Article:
|Previous Section||Index||Home Page|
Mr. Webb: To ask the Secretary of State for Work and Pensions (1) what plans he has to change the rules that exclude disabled people from protection under the 1995 Disability Discrimination Act 1995 if they have been dismissed from a company employing less than 15 employees; and if he will make a statement; 
Maria Eagle: Our proposals to amend the Disability Discrimination Act (DDA) are set out in our response to the Disability Rights Task Force, "Towards Inclusioncivil rights for disabled people", which was published on 5 March. Copies are held in the Library.
Eight consultation documents were issued.
Mr. Lilley: To ask the Secretary of State for Work and Pensions (1) what action has been taken since 8 October against employers who have not made a stakeholder pension scheme available to their employees; 
23 Oct 2001 : Column: 180W
(3) what estimate he has made of the proportion of employers required to make stakeholder pensions available to their staff who have not yet done so. 
Mr. McCartney: We estimate that there are between 350,000 and 400,000 employers who need to designate a stakeholder pension scheme for their employees. The latest available figures show that around 147,000 employers had designated a scheme by the end of August 2001. Reports from the pensions industry indicate a late surge of designation activity in September and early October leading up to the 8 October designation deadline.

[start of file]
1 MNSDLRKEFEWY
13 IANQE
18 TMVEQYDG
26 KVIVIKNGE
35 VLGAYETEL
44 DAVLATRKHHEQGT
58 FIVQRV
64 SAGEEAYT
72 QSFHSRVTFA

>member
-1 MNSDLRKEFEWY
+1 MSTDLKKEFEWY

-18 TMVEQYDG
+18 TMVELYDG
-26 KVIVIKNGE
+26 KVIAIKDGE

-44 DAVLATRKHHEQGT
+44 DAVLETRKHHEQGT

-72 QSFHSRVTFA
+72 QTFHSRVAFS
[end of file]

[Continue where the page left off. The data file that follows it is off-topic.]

The regulation of compliance with the stakeholder pension terms and conditions is a matter for the Occupational Pensions Regulatory Authority (Opra). At 19 October Opra had received 211 reports of alleged non-compliance with the requirement on employers to offer their work force access to a stakeholder pension scheme. It will make contact with each employer to provide education material and guidance, and to establish the facts of the case.
If Opra's inquiries indicate that the employer has failed to comply, Opra will send out a statement of facts to which the employer can add any relevant mitigating factors. An agreed statement of facts will then be placed for determination before a committee of the Opra board. The board will then decide if a breach of the legislation has occurred, and if so, what penalty is to be imposed.
Annabelle Ewing: To ask the Secretary of State for Work and Pensions to what extent discretion may be exercised by those charged with taking decisions on the application of the social security legislation such that not only the facts of a particular case may be taken into account, but general circumstances; and under what powers he grants such discretion. 
Malcolm Wicks: In the application of social security legislation to social security benefits, decision makers make their decision by considering all the evidence and applying the law, including any relevant case law, to the facts of the case. Discretion does not feature in the decision making process in determining claims and applications for benefit other than in relation to the discretionary social fund. The powers for that Scheme are found in the Social Security Contribution and Benefits Act 1992, the Social Security Administration Act 1992, and in the directions issued by the Secretary of State.